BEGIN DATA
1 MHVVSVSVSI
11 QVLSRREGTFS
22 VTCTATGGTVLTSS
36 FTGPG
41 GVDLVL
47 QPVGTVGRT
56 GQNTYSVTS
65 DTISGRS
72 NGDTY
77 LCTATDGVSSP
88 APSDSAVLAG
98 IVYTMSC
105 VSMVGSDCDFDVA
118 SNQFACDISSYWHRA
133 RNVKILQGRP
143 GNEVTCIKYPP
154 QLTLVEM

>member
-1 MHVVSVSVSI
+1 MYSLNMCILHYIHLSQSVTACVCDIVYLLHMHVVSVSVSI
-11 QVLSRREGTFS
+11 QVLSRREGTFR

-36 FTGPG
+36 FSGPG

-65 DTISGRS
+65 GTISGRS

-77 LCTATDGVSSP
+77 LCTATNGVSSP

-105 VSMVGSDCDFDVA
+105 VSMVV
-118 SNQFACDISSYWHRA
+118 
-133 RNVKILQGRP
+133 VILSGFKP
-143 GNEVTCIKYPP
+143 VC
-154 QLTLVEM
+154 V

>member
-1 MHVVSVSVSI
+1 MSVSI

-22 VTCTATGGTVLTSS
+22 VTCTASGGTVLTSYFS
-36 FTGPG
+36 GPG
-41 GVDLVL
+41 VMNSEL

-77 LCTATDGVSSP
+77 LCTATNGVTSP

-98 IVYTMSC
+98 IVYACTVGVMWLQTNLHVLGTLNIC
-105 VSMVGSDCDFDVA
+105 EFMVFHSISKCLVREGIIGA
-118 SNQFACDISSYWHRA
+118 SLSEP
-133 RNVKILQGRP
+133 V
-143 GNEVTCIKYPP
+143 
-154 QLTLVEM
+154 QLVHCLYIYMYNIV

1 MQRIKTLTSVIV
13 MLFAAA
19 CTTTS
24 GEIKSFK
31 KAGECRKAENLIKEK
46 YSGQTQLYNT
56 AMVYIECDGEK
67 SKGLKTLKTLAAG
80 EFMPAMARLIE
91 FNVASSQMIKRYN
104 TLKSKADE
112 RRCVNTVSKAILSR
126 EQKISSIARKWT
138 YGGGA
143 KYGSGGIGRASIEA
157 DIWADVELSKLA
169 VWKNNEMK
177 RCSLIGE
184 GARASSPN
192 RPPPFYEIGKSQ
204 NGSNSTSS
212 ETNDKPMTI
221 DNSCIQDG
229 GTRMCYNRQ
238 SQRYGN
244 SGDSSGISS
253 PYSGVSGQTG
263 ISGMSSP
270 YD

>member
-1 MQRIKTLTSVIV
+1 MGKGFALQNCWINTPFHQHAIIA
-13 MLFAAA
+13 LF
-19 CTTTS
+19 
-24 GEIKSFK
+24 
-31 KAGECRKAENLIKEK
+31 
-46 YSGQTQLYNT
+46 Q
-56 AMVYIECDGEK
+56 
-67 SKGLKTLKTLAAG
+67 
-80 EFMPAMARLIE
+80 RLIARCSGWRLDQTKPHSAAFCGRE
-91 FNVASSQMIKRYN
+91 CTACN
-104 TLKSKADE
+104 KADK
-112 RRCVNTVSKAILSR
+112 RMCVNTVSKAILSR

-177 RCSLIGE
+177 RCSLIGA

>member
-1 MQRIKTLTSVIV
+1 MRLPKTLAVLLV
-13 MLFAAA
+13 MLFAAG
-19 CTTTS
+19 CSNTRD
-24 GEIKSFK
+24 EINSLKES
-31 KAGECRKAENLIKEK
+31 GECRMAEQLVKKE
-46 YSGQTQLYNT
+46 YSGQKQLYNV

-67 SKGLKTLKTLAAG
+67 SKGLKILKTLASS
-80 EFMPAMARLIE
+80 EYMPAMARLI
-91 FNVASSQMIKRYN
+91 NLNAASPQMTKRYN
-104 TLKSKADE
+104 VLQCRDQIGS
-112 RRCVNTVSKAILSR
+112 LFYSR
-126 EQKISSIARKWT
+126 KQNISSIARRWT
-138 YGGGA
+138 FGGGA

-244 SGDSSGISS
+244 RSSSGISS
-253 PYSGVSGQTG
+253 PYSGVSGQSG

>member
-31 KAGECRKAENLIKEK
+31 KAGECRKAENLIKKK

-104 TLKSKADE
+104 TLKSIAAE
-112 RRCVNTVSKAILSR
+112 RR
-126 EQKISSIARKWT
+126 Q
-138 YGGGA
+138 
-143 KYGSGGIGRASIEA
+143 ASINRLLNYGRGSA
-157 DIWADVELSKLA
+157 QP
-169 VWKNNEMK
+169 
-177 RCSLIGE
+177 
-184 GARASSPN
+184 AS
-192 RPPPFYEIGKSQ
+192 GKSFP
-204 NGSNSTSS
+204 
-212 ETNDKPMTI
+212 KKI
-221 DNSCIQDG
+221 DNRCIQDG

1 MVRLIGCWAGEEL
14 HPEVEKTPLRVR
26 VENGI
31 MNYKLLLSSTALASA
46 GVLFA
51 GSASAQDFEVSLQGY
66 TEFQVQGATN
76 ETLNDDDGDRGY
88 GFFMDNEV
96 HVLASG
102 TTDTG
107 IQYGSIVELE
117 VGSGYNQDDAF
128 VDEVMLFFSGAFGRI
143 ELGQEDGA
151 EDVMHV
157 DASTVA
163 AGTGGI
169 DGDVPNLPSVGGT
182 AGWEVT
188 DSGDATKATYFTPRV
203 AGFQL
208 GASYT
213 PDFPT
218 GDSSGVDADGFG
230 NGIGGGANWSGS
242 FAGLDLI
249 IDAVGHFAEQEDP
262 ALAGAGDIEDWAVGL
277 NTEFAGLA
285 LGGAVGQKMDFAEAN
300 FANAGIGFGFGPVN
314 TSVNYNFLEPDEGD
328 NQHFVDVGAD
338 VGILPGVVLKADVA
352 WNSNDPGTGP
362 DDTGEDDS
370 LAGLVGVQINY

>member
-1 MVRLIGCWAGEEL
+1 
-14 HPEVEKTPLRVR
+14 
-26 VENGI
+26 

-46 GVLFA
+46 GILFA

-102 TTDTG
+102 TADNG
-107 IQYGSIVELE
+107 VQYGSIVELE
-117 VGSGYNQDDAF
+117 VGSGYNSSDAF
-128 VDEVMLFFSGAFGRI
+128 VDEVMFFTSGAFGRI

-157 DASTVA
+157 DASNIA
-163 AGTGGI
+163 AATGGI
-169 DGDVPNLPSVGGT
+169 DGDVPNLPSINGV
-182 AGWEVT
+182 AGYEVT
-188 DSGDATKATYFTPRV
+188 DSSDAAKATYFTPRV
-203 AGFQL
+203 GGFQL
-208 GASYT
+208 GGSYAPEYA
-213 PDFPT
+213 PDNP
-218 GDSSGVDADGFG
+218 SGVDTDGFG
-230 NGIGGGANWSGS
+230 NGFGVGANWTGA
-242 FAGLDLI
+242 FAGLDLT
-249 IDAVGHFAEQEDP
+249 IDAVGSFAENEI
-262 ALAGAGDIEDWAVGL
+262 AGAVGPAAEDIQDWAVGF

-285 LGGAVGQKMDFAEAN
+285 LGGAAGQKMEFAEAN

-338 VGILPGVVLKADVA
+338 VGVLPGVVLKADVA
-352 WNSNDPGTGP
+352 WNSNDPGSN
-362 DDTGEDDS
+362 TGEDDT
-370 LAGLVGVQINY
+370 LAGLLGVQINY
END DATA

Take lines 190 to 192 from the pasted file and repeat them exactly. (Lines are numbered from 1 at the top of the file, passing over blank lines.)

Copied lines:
117 VGSGYNQDDAF
128 VDEVMLFFSGAFGRI
143 ELGQEDGA